State v. LaFrance

Annotate this Case

223 N.W.2d 813 (1974)

STATE of Minnesota, Respondent, v. Mark Louis LaFRANCE, Appellant.

No. 44448.

Supreme Court of Minnesota.

November 29, 1974.

C. Paul Jones, Public Defender, Ronald L. Haskvitz, Asst. Public Defender, Minneapolis, for appellant.

Warren Spannaus, Atty. Gen., Jonathan H. Morgan, Sol. Gen., Kenneth E. Raschke, *814 Jr., Sp. Asst. Atty. Gen., St. Paul, for respondent.

Considered and decided by the court without oral argument.


Defendant, charged by information with aggravated rape, Minn.St. 609.291(1), was found guilty by a district court jury of attempted aggravated rape, Minn.St. 609.17, subd. 1, and sentenced by the trial court to an indeterminate sentence not to exceed 15 years, raises a number of issues on this appeal from judgment of conviction. We affirm.

1. Defendant's first contention is that the trial court erred in determining that a typewritten confession signed by defendant was admissible. Defendant, in making this contention, points to his testimony at the Rasmussen hearing showing that the officers, among other things, questioned him after he had indicated he desired the presence of counsel. However, the fact that there was such evidence does not mean that the trial court erred in its ruling because there was also evidence that would support the admissibility of the confession. The trial court in such cases acts as finder of facts, deciding for purposes of admissibility which evidence to believe and whether the state has met its burden of proof. See, State v. Wajda, 296 Minn. 29, 206 N.W.2d 1 (1973). Here, it is apparent that the state met its burden of proof on the contested issue.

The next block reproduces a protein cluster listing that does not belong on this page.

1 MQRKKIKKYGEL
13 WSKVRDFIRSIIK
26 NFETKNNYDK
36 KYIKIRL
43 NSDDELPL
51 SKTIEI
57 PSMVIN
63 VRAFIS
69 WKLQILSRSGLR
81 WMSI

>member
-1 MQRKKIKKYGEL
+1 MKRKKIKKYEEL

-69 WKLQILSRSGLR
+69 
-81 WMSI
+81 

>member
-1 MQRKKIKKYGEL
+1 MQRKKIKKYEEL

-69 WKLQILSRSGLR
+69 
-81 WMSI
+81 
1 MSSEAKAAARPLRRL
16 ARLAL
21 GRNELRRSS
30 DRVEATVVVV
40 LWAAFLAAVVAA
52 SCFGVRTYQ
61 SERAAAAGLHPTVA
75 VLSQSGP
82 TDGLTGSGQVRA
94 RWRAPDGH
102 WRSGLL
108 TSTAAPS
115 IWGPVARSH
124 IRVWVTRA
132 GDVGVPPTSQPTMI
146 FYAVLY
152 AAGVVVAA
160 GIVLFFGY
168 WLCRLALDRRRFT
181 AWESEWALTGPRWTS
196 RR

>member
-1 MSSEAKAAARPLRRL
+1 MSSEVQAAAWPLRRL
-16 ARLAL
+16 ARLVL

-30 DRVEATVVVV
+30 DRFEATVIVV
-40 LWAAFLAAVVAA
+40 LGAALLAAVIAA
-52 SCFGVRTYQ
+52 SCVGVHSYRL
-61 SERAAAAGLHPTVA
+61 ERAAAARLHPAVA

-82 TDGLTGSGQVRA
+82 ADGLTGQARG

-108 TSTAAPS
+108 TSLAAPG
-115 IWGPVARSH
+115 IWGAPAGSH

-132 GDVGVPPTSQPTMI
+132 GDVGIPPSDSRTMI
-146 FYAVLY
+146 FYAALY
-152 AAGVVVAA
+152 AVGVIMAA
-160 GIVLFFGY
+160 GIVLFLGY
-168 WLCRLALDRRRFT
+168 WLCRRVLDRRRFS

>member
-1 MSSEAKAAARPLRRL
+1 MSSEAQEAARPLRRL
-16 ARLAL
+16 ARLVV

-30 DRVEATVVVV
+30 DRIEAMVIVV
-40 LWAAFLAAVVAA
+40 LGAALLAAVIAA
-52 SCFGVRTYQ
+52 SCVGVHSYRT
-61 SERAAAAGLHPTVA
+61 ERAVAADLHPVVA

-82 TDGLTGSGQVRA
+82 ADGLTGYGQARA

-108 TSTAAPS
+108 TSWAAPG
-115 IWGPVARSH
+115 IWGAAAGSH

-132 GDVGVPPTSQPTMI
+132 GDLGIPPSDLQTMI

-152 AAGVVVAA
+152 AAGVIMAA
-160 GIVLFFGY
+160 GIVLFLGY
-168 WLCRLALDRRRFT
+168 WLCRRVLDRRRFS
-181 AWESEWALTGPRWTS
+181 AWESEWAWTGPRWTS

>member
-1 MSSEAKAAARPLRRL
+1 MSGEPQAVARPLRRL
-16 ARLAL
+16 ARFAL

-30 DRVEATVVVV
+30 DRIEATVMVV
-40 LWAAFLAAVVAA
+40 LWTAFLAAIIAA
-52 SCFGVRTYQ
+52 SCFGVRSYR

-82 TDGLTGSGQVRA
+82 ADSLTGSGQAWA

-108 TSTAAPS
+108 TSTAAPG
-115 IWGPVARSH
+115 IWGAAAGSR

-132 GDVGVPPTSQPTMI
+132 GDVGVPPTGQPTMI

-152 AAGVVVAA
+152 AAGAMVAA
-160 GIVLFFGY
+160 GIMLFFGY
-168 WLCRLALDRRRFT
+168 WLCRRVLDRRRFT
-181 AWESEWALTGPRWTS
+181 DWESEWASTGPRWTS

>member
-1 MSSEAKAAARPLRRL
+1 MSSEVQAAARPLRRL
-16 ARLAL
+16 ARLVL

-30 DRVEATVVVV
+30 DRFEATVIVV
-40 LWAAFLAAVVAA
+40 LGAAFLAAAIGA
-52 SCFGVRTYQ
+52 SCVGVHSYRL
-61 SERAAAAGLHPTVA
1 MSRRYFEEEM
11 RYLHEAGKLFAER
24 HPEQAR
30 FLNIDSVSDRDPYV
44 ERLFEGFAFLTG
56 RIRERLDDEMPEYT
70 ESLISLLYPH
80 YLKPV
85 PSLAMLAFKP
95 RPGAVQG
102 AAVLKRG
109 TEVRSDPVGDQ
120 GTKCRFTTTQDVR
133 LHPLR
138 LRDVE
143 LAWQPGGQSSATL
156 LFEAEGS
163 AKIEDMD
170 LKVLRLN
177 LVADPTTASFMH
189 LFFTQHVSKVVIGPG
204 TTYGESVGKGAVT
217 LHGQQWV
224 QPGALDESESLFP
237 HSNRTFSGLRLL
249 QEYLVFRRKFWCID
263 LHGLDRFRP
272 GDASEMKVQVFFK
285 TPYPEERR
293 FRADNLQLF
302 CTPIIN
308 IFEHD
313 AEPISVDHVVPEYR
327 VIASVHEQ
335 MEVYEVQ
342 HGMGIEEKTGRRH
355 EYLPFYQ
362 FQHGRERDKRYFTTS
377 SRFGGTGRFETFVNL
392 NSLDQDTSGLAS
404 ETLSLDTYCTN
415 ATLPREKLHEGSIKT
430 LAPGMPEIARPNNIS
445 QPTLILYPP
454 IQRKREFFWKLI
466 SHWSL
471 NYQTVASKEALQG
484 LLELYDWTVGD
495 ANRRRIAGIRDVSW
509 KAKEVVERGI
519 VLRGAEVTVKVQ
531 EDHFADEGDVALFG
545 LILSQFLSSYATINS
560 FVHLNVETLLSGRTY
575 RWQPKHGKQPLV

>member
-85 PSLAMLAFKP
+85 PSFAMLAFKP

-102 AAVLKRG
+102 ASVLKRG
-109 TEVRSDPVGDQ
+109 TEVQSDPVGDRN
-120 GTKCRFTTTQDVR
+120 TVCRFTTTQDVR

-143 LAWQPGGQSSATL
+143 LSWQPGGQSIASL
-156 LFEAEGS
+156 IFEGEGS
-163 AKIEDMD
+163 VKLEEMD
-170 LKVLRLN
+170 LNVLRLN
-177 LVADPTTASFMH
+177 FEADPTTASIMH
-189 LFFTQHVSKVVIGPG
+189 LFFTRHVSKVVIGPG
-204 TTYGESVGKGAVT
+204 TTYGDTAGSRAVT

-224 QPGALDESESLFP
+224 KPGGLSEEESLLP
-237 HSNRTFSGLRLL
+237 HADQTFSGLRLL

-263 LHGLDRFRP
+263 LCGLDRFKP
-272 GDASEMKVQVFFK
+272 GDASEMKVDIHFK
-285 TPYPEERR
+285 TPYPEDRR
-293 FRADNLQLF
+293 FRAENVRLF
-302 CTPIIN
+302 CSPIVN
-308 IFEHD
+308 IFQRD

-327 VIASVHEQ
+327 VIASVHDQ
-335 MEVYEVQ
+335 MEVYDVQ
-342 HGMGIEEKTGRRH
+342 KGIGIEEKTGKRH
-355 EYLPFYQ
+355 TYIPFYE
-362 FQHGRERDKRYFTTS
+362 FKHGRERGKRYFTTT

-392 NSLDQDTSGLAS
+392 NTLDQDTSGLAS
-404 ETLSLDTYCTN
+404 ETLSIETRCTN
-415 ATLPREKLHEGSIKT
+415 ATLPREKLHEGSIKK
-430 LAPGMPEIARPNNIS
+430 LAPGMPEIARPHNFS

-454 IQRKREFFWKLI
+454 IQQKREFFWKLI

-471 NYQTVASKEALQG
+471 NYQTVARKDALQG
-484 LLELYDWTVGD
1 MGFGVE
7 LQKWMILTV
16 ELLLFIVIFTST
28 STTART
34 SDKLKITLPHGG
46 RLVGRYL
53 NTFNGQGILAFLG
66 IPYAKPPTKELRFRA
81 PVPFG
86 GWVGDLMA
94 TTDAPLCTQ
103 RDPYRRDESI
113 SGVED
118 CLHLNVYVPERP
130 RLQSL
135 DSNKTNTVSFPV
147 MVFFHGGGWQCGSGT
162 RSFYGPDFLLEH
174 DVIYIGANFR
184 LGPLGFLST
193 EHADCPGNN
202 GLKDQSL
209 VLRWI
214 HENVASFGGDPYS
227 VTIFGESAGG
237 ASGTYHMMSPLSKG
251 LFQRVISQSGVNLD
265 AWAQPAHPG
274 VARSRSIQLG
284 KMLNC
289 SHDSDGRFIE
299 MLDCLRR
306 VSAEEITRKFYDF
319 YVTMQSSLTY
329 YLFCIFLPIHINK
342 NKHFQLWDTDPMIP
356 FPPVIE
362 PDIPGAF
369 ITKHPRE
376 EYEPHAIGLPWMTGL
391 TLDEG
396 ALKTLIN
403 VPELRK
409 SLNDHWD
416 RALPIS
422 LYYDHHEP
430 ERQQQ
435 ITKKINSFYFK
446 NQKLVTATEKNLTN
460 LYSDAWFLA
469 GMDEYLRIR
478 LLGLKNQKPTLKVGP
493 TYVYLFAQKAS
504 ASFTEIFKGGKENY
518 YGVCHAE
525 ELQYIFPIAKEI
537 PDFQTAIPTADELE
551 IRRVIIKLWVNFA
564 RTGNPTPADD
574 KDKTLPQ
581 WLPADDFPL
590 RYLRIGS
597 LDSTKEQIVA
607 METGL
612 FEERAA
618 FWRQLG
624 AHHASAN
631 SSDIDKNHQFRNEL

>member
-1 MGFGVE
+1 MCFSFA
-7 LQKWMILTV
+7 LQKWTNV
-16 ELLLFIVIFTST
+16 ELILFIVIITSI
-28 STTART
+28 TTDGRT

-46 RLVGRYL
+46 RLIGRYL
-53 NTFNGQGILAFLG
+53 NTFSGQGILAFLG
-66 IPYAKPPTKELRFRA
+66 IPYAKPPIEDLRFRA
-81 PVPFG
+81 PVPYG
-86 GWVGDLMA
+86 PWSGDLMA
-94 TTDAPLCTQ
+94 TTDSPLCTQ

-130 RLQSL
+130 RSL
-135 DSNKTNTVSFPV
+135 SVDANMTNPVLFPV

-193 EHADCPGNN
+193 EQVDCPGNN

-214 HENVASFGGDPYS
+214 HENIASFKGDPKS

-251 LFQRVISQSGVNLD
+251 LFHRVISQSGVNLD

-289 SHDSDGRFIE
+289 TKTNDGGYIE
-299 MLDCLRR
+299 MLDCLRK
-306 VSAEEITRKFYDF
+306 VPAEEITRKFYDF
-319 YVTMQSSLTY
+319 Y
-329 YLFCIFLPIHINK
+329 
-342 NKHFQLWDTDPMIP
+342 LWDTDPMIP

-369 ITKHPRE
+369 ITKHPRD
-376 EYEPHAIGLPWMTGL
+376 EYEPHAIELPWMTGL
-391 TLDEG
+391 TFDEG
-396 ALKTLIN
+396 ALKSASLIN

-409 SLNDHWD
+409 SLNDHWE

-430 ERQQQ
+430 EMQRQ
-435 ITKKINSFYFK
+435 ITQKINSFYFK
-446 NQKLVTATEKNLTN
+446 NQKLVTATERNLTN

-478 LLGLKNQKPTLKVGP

2. Defendant's second contention is that the trial court erroneously refused to permit him to testify that the typewritten confession which he signed inaccurately reflected what he had said.

The facts relating to this contention are these: At trial defendant, as part of his denial that he had raped or attempted to rape the complainant, sought to testify that two particular answers on the signed confession did not conform with his recollection of the oral answers which he had given to the interrogating officer. Defendant, whose story at trial was that there had been a struggle but that complainant had caused it and that he had merely defended himself and had not raped her or attempted to rape her, wanted to testify that the written statement which he signed should read: "I looked and her pants were off," instead of "I took her pants off"; and "I was on top when we fell. I did not try to get in," instead of "I got on top but I couldn't get it in." The court refused to permit this testimony on the theory that the parol-evidence rule forbade it.

Although we believe that this ruling was erroneous because the parol-evidence rule applies to agreements and has no application to this type of situation, we do not believe that the ruling prejudiced defendant's case because defendant was allowed, in fact, to testify that the statement he signed did not reflect what he said. That is, defendant testified that he told the interrogating officer the same thing that he told the jury, that he did not take complainant's pants off but that they might have slipped off in the struggle, and that he did not have intercourse with her. This being so, and in view of the very strong case against defendant,[1] we hold that there was no prejudice.